Audio Philes: songs for Thanksgiving

| Staff Writer

As Thanksgiving break approaches and the weather gets colder, I can’t help but think of family. I’m going home for the first time in months next week and getting the chance to de-stress from this hectic semester is going to be nice. In the spirit of all this, I’ve been thinking about the music that I’m going to be playing over Thanksgiving break. All of these optimistic and familiar notes make me feel like putting on some folky tunes.

The first song I’m recommending is “Billions of Eyes” by Lady Lamb. Although the more you listen to the lyrics of this song, the more you seem to question it and, to an extent, yourself, the tune is upbeat and happy. The plot revolves around catching a train, which is fitting for me as I’m taking the Amtrak back home, and the song as a whole is light-hearted and fun. The song is about familiarity, fitting in, and relief—exactly what I need after this last round of midterms.

My next recommendation is “Dear Old Dad” by Ezra Bell. This song, while more melancholy than the first, brings about a lot of the same feelings. “Dear Old Dad” is an ode to the past and one that celebrates togetherness, albeit in a different way. The song’s use of background vocals, strings and horns creates a beautiful atmosphere that makes me think back on my past, on myself and on my childhood. “Dear Old Dad”’s folky tune and sad-yet-hopeful lyrics give it a unique feel that makes it stand out among most other songs.

The third song that you should listen to over break is “Salt Lake City” by the band Motherfolk. “Salt Lake City” is a love song, but it is more than that—“Salt Lake City” is sad in its devotion. The song has a beautiful melody and acoustic guitar accompaniment to go along with its depressingly loving lyrics. “Salt Lake City” is about loving someone so much that you want them to die before they experience the darker points of life. Although morbid, the song’s meaning is sweet and shows true dedication to its subject. It reminds me, in spirit but not content, of “The Road” by Cormac McCarthy. The song is beautiful, but in an incredibly dark way.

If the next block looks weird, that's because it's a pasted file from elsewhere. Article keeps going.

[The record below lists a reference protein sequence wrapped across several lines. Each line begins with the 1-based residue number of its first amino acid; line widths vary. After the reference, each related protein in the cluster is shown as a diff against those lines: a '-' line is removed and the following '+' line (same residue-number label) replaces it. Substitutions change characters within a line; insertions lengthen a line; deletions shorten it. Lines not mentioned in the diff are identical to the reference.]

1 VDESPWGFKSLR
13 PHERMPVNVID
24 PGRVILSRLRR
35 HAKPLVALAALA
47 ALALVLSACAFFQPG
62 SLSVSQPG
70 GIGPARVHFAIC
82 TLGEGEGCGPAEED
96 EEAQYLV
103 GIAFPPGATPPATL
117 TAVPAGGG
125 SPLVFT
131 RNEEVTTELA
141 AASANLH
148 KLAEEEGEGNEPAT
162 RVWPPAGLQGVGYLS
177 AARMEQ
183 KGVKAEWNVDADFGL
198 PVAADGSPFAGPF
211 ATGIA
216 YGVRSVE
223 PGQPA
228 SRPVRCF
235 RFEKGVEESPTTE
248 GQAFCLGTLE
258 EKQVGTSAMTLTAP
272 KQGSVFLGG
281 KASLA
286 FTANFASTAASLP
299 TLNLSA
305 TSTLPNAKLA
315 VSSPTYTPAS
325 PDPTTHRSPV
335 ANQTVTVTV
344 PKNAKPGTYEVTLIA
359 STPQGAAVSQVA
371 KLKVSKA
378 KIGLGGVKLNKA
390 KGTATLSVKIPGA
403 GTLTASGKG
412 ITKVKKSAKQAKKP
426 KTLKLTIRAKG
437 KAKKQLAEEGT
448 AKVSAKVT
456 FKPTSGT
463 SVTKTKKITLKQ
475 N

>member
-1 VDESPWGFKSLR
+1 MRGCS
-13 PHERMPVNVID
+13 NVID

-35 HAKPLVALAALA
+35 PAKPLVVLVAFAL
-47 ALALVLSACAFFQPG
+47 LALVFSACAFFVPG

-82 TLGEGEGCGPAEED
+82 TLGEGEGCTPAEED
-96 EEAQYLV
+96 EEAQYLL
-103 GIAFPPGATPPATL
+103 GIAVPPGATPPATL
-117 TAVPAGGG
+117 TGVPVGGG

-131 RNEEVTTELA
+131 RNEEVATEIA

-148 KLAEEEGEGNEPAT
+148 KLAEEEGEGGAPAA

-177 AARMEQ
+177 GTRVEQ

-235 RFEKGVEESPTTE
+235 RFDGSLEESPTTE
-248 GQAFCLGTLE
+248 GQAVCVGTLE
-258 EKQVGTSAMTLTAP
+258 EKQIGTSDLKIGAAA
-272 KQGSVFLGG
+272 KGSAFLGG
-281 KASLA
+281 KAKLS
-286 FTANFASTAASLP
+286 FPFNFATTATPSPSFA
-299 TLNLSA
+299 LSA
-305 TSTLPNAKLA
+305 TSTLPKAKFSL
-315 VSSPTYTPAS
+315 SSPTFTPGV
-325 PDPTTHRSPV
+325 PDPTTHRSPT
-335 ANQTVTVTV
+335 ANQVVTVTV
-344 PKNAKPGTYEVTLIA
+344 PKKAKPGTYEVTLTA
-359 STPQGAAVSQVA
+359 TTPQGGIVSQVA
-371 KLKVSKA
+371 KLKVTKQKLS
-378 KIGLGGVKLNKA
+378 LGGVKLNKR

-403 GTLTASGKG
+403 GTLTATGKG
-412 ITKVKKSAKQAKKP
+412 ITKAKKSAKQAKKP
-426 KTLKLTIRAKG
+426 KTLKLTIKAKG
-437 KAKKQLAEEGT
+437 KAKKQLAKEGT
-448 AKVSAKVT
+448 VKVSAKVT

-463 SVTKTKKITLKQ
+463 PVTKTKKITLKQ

This last song is one to play in front of your family if you wanted to alienate yourself and possibly be asked some strange questions, like “What has college done to you?” and “What happened to my folky child?” I am talking, of course, about the accelerationist group Death Grips and their song “No Love.” While many Death Grips songs could bring an intense reaction from some of your older family members, I’m choosing “No Love” simply because it’s my favorite. Flatlander’s cyclical beats along with Zach Hill’s powerful drumming and MC Ride’s intense, to put it lightly, rapping come together to make a hypnotic and almost overwhelming track. Full of angst (or something more than that) and power, “No Love,” and Death Grips as a whole, sets itself apart from other music in a way that can’t be stated so much as understood. Not to mention sometimes folky music just can’t release the stress as much as something this intense.

And there you have it, four songs to listen to over the break. Light and dark, beautiful and intense and folky and industrial, these songs are sure to make your next week a nice break from the everyday stresses of Wash. U.